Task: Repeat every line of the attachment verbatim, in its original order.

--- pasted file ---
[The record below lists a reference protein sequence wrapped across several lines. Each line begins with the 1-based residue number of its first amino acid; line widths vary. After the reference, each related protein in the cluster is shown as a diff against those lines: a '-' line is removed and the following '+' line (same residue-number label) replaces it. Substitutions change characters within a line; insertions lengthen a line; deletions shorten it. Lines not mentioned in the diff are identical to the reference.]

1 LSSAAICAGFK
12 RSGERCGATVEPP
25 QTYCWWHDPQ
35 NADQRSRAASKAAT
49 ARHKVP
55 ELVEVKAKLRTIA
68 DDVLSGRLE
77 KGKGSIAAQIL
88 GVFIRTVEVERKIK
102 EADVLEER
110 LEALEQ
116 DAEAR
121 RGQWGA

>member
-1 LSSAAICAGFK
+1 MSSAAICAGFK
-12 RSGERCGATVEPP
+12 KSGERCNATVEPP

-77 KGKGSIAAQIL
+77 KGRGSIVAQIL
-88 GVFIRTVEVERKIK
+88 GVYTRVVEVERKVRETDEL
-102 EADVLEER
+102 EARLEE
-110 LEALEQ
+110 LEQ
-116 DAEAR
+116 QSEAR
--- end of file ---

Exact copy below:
[The record below lists a reference protein sequence wrapped across several lines. Each line begins with the 1-based residue number of its first amino acid; line widths vary. After the reference, each related protein in the cluster is shown as a diff against those lines: a '-' line is removed and the following '+' line (same residue-number label) replaces it. Substitutions change characters within a line; insertions lengthen a line; deletions shorten it. Lines not mentioned in the diff are identical to the reference.]

1 LSSAAICAGFK
12 RSGERCGATVEPP
25 QTYCWWHDPQ
35 NADQRSRAASKAAT
49 ARHKVP
55 ELVEVKAKLRTIA
68 DDVLSGRLE
77 KGKGSIAAQIL
88 GVFIRTVEVERKIK
102 EADVLEER
110 LEALEQ
116 DAEAR
121 RGQWGA

>member
-1 LSSAAICAGFK
+1 MSSAAICAGFK
-12 RSGERCGATVEPP
+12 KSGERCNATVEPP

-77 KGKGSIAAQIL
+77 KGRGSIVAQIL
-88 GVFIRTVEVERKIK
+88 GVYTRVVEVERKVRETDEL
-102 EADVLEER
+102 EARLEE
-110 LEALEQ
+110 LEQ
-116 DAEAR
+116 QSEAR